Employee shelf-life

- Last updated on GMT

Related tags: Retirement, Pension

Employee shelf-life
People don't generally like to think about age, but new laws will force employers to pay careful attention to it, says Richard Lee of Wragge & Co

From October 1, 2006, the Employment Equality (Age) Regulations will make it unlawful for occupational pension schemes and employers to discriminate against members or prospective members on the grounds of age.

The government's intention was for occupational pension schemes to continue largely unaffected. However, the final draft of the regulations does not reflect this and action needs to be taken now to avoid any unwelcome surprises, says Richard Lee, head of Wragge & Co LLP's Combined HR Solutions Team. "Pensions and age are not really on people's radar, but now they will be major issues for employers and trustees."

However, there are some exceptions within the regulations for pension schemes, says Lee. In money purchase schemes it is possible to have different contribution rates for different ages if the purpose of the rule is to provide equal benefits for members of different ages. This also applies to final salary schemes if the reason for having the different contribution rates is to reflect the increased cost of providing benefits as members get closer to retirement.

Discrimination will only be lawful if it falls within an exception or can be "objectively justified". According to the Department of Trade and Industry (DTI) this means it must pursue a legitimate aim, such as providing promotion prospects to retain people; and be a proportionate means of achieving that aim. However, cost benefits alone are not sufficient.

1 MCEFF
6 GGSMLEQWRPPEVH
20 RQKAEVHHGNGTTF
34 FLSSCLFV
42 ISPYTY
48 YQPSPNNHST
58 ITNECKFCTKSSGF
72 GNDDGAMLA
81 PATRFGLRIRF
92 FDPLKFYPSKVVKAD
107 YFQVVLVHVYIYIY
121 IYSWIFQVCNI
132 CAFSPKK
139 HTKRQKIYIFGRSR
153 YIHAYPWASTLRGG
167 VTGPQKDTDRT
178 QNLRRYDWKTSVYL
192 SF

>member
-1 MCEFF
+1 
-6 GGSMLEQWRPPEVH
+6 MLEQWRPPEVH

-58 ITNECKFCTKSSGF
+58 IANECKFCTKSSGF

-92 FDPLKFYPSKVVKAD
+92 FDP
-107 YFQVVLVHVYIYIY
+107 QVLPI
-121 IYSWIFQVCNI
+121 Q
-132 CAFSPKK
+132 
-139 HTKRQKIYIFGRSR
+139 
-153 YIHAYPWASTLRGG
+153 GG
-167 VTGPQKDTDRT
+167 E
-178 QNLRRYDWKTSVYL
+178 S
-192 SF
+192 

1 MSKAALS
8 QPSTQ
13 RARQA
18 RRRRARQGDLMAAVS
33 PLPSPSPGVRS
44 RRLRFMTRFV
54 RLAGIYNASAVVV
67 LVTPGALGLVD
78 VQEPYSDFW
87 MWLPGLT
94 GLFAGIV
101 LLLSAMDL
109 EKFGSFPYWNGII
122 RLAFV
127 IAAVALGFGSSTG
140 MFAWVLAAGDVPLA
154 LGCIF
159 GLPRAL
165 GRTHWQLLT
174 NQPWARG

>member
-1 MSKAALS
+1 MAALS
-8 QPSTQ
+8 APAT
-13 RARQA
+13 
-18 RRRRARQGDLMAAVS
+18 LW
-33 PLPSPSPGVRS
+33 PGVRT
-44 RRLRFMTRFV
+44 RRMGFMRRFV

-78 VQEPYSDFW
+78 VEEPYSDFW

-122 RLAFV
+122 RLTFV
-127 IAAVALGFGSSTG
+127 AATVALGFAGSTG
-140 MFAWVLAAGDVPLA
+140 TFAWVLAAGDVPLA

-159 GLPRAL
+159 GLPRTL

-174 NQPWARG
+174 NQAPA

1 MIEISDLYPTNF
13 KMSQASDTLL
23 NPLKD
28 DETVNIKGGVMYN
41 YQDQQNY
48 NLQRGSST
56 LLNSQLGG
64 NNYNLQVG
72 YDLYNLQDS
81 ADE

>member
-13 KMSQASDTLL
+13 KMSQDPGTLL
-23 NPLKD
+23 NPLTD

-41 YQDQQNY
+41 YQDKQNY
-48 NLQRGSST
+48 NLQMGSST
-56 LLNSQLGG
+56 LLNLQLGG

Lee foresees several potential problem areas. First, having a requirement for members to leave service with the employer before drawing a pension will now be discriminatory. For example, assuming his retirement age is 65, a 55-year old who wants to receive his pension but continue in work is giving up 10 years' service where he could build up benefits in the scheme, whereas a 64-year old in the same position would only be giving up one year's service.

Secondly, a rule requiring employer consent for members to take early retirement before the age of 60 but not after will now be seen as discriminatory to younger members. "Employers and trustees should carry out an audit of their pension schemes," warns Lee. "If something is seen as discriminatory and can't be objectively justified it should be amended or removed. If no action is taken benefits will automatically be taken up to the same level as the non-discriminatory level." FM

Richard Lee​ is head of Wragge & Co LLP's Combined HR Solutions Team

Related topics: Legal